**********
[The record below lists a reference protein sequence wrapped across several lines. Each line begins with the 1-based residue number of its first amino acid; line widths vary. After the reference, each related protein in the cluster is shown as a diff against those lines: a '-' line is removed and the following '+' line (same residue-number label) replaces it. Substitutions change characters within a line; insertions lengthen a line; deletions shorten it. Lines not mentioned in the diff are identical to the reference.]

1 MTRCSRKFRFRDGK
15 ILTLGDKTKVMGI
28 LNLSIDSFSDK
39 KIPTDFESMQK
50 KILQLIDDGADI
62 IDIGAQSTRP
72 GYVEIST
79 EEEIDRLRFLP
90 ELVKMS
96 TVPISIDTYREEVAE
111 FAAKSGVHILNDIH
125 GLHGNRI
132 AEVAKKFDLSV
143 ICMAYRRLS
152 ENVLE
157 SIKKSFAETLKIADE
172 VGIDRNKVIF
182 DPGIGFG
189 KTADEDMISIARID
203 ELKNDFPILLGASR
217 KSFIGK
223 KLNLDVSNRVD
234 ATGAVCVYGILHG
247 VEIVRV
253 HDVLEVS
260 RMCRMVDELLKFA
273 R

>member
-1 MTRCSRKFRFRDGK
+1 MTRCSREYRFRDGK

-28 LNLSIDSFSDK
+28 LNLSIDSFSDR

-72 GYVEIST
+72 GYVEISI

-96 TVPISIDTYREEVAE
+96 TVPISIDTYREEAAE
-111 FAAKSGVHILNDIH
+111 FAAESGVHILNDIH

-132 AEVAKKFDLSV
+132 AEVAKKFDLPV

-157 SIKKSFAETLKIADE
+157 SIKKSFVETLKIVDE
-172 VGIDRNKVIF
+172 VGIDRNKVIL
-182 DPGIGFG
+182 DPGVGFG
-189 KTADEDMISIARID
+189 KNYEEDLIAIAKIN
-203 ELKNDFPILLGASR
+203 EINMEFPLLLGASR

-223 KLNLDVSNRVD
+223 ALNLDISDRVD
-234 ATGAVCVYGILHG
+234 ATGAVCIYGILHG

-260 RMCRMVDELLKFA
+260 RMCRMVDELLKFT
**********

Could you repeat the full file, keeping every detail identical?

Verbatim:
[The record below lists a reference protein sequence wrapped across several lines. Each line begins with the 1-based residue number of its first amino acid; line widths vary. After the reference, each related protein in the cluster is shown as a diff against those lines: a '-' line is removed and the following '+' line (same residue-number label) replaces it. Substitutions change characters within a line; insertions lengthen a line; deletions shorten it. Lines not mentioned in the diff are identical to the reference.]

1 MTRCSRKFRFRDGK
15 ILTLGDKTKVMGI
28 LNLSIDSFSDK
39 KIPTDFESMQK
50 KILQLIDDGADI
62 IDIGAQSTRP
72 GYVEIST
79 EEEIDRLRFLP
90 ELVKMS
96 TVPISIDTYREEVAE
111 FAAKSGVHILNDIH
125 GLHGNRI
132 AEVAKKFDLSV
143 ICMAYRRLS
152 ENVLE
157 SIKKSFAETLKIADE
172 VGIDRNKVIF
182 DPGIGFG
189 KTADEDMISIARID
203 ELKNDFPILLGASR
217 KSFIGK
223 KLNLDVSNRVD
234 ATGAVCVYGILHG
247 VEIVRV
253 HDVLEVS
260 RMCRMVDELLKFA
273 R

>member
-1 MTRCSRKFRFRDGK
+1 MTRCSREYRFRDGK

-28 LNLSIDSFSDK
+28 LNLSIDSFSDR

-72 GYVEIST
+72 GYVEISI

-96 TVPISIDTYREEVAE
+96 TVPISIDTYREEAAE
-111 FAAKSGVHILNDIH
+111 FAAESGVHILNDIH

-132 AEVAKKFDLSV
+132 AEVAKKFDLPV

-157 SIKKSFAETLKIADE
+157 SIKKSFVETLKIVDE
-172 VGIDRNKVIF
+172 VGIDRNKVIL
-182 DPGIGFG
+182 DPGVGFG
-189 KTADEDMISIARID
+189 KNYEEDLIAIAKIN
-203 ELKNDFPILLGASR
+203 EINMEFPLLLGASR

-223 KLNLDVSNRVD
+223 ALNLDISDRVD
-234 ATGAVCVYGILHG
+234 ATGAVCIYGILHG

-260 RMCRMVDELLKFA
+260 RMCRMVDELLKFT